We need local political and municipal leaders who put an emphasis on public service, not self-service.
We need political representation that puts us, the public, first (unclouded by provincial or national interests).
We need Councillors who are willing to sign a commitment form… and be voted out of office if they fail in their duty to do their best to uphold their election goals.
We need elected officials whose agenda and constitution are easy to understand.
We need plain speaking political parties and independents that seek and deliver understanding of how our local government works; the state of our infrastructure, where monies are needed and spent etc.
We need independent politicians or locally based political parties who believe in this and more, public servants who are prepared to make this promise and commitment:
I believe in direct democracy, electorate education, communication and honesty.
I promise to prioritise austerity and public service before salary by:
- Donating 10% of my Councillor’s salary towards community service e.g. community liaison assistant, charity, promoting culture intergration etc.
- Opposing councillor salary increases for the first 3 years of public service. In the event of being unable to stop salary increases during that period, I will donate the value of the latest increase received to community service. I will publicly challenge my fellow Councillors to do the same.
- To contribute 5% of my salary to my party for running costs not covered by local government.
[these contributions are based after relevant taxation, reducing my income by approximately 20% for my first 3 years of service to those who elected me]
I promise impartiality, to the best of my knowledge, by:
- Refusing to join any political coalition (that could affect my vote).
- Voting with conscience, on each matter according to its merits, favouring no party, not even a fellow party member.
I promise transparency by:
- Supporting free speech.
- Encouraging whistleblowers.
- Believing in the public’s right to know.
- Contributing to a quarterly newsletter/article addressed to the public.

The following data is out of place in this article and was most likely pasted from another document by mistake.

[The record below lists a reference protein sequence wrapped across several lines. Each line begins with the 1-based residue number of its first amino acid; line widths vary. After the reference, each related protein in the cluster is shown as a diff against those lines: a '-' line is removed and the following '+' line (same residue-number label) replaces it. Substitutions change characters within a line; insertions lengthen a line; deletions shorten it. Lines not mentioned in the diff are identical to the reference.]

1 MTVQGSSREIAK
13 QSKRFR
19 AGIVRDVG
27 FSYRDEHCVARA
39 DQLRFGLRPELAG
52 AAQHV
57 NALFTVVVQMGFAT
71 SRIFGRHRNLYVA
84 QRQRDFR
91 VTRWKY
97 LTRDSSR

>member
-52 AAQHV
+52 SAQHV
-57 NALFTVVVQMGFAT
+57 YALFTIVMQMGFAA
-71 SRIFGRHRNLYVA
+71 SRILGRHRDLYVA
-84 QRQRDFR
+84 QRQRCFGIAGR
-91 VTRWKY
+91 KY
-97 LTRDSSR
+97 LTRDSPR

- Making my vote on important Council matters known (and explained) to the public.
- Encouraging media access to local government.
- Posting the party’s annual accounting online.
I promise necessity by:
- Addressing tough topics such as racism, crime, drugs, pollution and budgets. I will not avoid tough issues for the sake of public relations or image (for myself or the town/city).
I promise to sign a Councillor Commitment Form that states that the public (who voted me into office) are my employer and thus, after a one-year settling into office period, have the right to recall me if they believe that I’ve failed to uphold my party’s constitution or do my best to achieve my election promises.
COUNCILLOR COMMITMENT FORM
I, ___________________________ (name) with ____________________ (candidate councillor ID), acknowledge that I will effectively be an employee of the voters of Ward ____ (number) in ___________________ (town/city) if elected as a ward or proportional representative councilor during the ________ (year) local elections.
I acknowledge that it is the voters of the said ward who, through payment of their rates and taxes, pay my salary.
I therefore commit myself to direct democracy in the following ways:
- I commit to regular and effective consultation with the voting public through public meetings and communication with local residents’ associations and community groups via the local press, local radio stations or in person.
- I agree to vote in Council in accordance to the best interest of the voters who elected me, who may from time to time be polled by means of a referendum.
- I am committed to ensuring that the wishes of my constituency are effectively communicated and advocated for in Council and at all levels of local government.
- I am also committed in doing everything within my power to ensuring that by-laws are upheld and that service delivery is efficient and effective in the ward I’m elected.
- I commit to being held accountable for my performance by the voters.
- I further agree that the registered voters in the ward in question should be able to remove me from office. Should 51% or more of the number of voters (who voted in the ward I was elected to) sign an open petition, I will comply with their wishes and resign.
The petition must, however, adhere to the following rules and regulations:
The petition must have a proper heading, with reasoning for the petition, on the top of every page of the petition;
The petition must be completed within a 30-day period, showing the date the petition was drawn up in the heading;
The following voter information must be on the petition:
- Full name, voter ID number, contact number and address;
- The date signed by the voter & include the signature of the voter.
- The petition must be an original document (no photocopies will be accepted).
- A petition of this nature may not, however, be initiated within 12 months of me taking office or after an election date has been set, and may not continue once an election date has been set.
I will be given 30 days to verify the facts of the petition.
Should I not resign, following the results of a proven recall petition, I will donate half of my salary (after tax) to the community, payable in monthly installments over the remainder of my term, for use in the community in a way to be decided by the voters in my ward at a public meeting with at least 50 registered voters in attendance.
This blog is especially dedicated to my hometown of Knysna
and other small towns that add up to millions of voters being forgotten or abused.